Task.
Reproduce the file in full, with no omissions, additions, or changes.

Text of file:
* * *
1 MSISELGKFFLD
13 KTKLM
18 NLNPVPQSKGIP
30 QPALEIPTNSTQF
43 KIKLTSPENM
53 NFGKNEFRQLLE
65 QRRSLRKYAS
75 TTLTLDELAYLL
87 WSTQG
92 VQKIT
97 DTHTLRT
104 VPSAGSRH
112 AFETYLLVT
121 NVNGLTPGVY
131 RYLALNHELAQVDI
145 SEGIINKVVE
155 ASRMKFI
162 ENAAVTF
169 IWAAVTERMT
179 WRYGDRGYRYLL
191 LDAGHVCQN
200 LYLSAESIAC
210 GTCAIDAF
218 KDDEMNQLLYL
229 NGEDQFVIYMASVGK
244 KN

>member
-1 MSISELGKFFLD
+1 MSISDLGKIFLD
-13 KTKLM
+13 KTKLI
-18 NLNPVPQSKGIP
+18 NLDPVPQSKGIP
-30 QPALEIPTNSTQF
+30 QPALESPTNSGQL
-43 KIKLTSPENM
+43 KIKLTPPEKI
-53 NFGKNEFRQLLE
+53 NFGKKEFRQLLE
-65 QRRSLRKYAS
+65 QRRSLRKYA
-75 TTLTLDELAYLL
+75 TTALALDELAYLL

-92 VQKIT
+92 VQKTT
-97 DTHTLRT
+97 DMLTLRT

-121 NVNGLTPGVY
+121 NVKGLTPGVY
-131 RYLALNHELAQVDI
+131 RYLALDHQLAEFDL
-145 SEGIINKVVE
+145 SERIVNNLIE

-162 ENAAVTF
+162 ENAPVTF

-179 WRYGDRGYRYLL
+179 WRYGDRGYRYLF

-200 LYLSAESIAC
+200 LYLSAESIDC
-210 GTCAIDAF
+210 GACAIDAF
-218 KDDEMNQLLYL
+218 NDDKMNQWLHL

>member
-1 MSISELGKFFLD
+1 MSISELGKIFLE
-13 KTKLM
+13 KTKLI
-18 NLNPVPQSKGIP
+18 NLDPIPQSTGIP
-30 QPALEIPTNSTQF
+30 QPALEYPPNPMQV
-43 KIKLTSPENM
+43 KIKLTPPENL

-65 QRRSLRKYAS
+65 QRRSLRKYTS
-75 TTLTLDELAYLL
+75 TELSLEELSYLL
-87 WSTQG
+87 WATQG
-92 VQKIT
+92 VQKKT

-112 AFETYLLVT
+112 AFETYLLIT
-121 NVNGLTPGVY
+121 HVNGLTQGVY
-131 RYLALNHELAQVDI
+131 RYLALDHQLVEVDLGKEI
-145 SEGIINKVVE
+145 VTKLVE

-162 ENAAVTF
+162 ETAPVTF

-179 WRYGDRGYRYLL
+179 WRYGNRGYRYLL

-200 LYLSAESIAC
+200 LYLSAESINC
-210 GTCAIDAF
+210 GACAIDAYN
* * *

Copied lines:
1 MSISELGKFFLD
13 KTKLM
18 NLNPVPQSKGIP
30 QPALEIPTNSTQF
43 KIKLTSPENM
53 NFGKNEFRQLLE
65 QRRSLRKYAS
75 TTLTLDELAYLL
87 WSTQG
92 VQKIT
97 DTHTLRT
104 VPSAGSRH
112 AFETYLLVT
121 NVNGLTPGVY
131 RYLALNHELAQVDI
145 SEGIINKVVE
155 ASRMKFI
162 ENAAVTF
169 IWAAVTERMT
179 WRYGDRGYRYLL
191 LDAGHVCQN
200 LYLSAESIAC
210 GTCAIDAF
218 KDDEMNQLLYL
229 NGEDQFVIYMASVGK
244 KN

>member
-1 MSISELGKFFLD
+1 MSISDLGKIFLD
-13 KTKLM
+13 KTKLI
-18 NLNPVPQSKGIP
+18 NLDPVPQSKGIP
-30 QPALEIPTNSTQF
+30 QPALESPTNSGQL
-43 KIKLTSPENM
+43 KIKLTPPEKI
-53 NFGKNEFRQLLE
+53 NFGKKEFRQLLE
-65 QRRSLRKYAS
+65 QRRSLRKYA
-75 TTLTLDELAYLL
+75 TTALALDELAYLL

-92 VQKIT
+92 VQKTT
-97 DTHTLRT
+97 DMLTLRT

-121 NVNGLTPGVY
+121 NVKGLTPGVY
-131 RYLALNHELAQVDI
+131 RYLALDHQLAEFDL
-145 SEGIINKVVE
+145 SERIVNNLIE

-162 ENAAVTF
+162 ENAPVTF

-179 WRYGDRGYRYLL
+179 WRYGDRGYRYLF

-200 LYLSAESIAC
+200 LYLSAESIDC
-210 GTCAIDAF
+210 GACAIDAF
-218 KDDEMNQLLYL
+218 NDDKMNQWLHL

>member
-1 MSISELGKFFLD
+1 MSISELGKIFLE
-13 KTKLM
+13 KTKLI
-18 NLNPVPQSKGIP
+18 NLDPIPQSTGIP
-30 QPALEIPTNSTQF
+30 QPALEYPPNPMQV
-43 KIKLTSPENM
+43 KIKLTPPENL

-65 QRRSLRKYAS
+65 QRRSLRKYTS
-75 TTLTLDELAYLL
+75 TELSLEELSYLL
-87 WSTQG
+87 WATQG
-92 VQKIT
+92 VQKKT

-112 AFETYLLVT
+112 AFETYLLIT
-121 NVNGLTPGVY
+121 HVNGLTQGVY
-131 RYLALNHELAQVDI
+131 RYLALDHQLVEVDLGKEI
-145 SEGIINKVVE
+145 VTKLVE

-162 ENAAVTF
+162 ETAPVTF

-179 WRYGDRGYRYLL
+179 WRYGNRGYRYLL

-200 LYLSAESIAC
+200 LYLSAESINC
-210 GTCAIDAF
+210 GACAIDAYN